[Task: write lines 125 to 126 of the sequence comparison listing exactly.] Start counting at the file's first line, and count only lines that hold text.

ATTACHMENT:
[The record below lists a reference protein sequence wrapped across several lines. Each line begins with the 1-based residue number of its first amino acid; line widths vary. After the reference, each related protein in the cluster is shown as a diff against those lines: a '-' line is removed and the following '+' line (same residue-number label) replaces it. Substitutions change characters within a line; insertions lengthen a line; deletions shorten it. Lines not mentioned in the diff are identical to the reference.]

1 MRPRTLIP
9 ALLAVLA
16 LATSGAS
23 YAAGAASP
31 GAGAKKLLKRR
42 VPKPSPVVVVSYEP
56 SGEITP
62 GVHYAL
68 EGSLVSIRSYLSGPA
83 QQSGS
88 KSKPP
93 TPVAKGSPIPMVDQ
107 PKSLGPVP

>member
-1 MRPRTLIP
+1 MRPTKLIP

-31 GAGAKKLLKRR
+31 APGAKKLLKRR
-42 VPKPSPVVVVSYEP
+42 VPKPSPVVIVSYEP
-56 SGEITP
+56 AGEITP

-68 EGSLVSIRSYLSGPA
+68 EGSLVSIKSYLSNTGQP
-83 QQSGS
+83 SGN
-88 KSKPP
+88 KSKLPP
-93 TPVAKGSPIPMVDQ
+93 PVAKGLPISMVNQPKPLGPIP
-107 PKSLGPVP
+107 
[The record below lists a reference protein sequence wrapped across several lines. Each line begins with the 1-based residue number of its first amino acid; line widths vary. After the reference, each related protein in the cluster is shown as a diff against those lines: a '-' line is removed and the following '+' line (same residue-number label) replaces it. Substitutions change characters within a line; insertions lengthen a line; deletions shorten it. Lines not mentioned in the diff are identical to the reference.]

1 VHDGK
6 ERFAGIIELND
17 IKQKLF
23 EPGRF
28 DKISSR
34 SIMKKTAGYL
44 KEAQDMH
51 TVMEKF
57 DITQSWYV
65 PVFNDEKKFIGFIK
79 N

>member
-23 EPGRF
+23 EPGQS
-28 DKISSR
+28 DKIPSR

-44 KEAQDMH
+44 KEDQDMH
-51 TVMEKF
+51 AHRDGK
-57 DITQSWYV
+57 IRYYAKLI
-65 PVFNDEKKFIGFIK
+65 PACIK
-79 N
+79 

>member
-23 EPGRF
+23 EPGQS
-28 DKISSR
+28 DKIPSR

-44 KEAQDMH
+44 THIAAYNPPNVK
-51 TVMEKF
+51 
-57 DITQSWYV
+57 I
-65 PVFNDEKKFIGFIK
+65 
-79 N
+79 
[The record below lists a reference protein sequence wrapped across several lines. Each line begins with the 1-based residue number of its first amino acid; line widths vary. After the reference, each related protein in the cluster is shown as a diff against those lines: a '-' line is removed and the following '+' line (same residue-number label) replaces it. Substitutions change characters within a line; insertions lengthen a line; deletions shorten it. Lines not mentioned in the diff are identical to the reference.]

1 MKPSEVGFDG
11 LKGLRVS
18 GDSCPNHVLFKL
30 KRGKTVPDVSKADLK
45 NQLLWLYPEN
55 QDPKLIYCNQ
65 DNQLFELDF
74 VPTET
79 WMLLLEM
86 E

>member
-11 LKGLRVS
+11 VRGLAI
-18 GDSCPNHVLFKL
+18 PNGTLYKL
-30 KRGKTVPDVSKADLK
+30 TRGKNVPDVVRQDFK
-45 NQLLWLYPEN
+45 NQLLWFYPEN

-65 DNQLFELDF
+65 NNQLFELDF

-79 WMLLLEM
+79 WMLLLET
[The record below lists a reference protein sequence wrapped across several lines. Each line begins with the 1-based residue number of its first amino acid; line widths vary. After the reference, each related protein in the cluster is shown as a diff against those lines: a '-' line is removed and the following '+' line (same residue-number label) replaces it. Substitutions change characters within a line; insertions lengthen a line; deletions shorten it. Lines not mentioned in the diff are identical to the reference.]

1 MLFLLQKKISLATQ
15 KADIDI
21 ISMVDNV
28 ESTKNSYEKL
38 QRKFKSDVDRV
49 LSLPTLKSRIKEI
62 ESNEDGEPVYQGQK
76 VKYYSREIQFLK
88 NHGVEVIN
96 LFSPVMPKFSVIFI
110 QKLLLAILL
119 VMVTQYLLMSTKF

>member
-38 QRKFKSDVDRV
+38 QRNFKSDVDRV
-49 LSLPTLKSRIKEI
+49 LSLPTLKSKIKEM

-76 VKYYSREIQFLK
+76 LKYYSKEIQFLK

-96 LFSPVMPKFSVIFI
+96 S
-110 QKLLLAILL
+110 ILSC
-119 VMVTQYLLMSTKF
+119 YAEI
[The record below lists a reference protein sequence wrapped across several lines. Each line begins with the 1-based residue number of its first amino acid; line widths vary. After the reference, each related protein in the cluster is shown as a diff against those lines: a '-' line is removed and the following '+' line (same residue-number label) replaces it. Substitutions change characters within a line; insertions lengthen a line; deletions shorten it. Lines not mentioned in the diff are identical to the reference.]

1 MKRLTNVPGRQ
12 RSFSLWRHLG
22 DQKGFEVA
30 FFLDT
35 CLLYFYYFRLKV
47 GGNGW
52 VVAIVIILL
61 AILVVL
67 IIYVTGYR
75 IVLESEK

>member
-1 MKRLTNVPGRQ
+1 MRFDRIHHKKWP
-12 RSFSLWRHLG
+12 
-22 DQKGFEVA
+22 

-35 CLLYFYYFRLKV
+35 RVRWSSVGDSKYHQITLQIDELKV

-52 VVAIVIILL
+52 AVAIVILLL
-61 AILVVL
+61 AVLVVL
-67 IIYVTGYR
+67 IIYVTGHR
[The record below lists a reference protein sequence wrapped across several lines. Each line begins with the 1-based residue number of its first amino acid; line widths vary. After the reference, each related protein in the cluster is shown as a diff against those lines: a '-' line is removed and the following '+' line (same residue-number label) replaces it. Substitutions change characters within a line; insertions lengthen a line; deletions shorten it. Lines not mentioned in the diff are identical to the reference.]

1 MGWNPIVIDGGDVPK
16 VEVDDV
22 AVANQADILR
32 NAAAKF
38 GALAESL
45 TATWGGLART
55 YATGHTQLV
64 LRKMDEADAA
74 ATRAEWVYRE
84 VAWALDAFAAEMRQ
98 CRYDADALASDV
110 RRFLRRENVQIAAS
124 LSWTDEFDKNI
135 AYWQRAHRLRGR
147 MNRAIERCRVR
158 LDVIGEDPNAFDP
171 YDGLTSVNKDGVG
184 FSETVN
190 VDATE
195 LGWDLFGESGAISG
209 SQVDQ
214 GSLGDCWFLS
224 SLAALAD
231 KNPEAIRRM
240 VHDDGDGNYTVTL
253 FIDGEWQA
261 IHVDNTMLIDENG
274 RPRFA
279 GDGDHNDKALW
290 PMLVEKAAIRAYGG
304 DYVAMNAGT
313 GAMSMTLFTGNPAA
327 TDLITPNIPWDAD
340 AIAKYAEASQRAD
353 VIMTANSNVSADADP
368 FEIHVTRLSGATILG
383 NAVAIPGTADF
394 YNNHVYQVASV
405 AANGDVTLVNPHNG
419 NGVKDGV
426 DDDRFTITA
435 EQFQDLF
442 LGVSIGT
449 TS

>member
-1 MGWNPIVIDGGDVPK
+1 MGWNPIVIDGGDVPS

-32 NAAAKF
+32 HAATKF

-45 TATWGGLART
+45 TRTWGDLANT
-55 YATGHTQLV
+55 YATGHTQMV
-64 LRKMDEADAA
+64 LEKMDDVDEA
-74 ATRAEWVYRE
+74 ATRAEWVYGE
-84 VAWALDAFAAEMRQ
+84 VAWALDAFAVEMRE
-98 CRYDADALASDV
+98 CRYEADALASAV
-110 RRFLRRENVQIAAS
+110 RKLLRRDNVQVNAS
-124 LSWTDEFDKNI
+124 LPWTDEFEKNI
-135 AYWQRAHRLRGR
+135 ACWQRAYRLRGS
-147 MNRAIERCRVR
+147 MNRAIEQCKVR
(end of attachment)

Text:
+119 YAEI
[The record below lists a reference protein sequence wrapped across several lines. Each line begins with the 1-based residue number of its first amino acid; line widths vary. After the reference, each related protein in the cluster is shown as a diff against those lines: a '-' line is removed and the following '+' line (same residue-number label) replaces it. Substitutions change characters within a line; insertions lengthen a line; deletions shorten it. Lines not mentioned in the diff are identical to the reference.]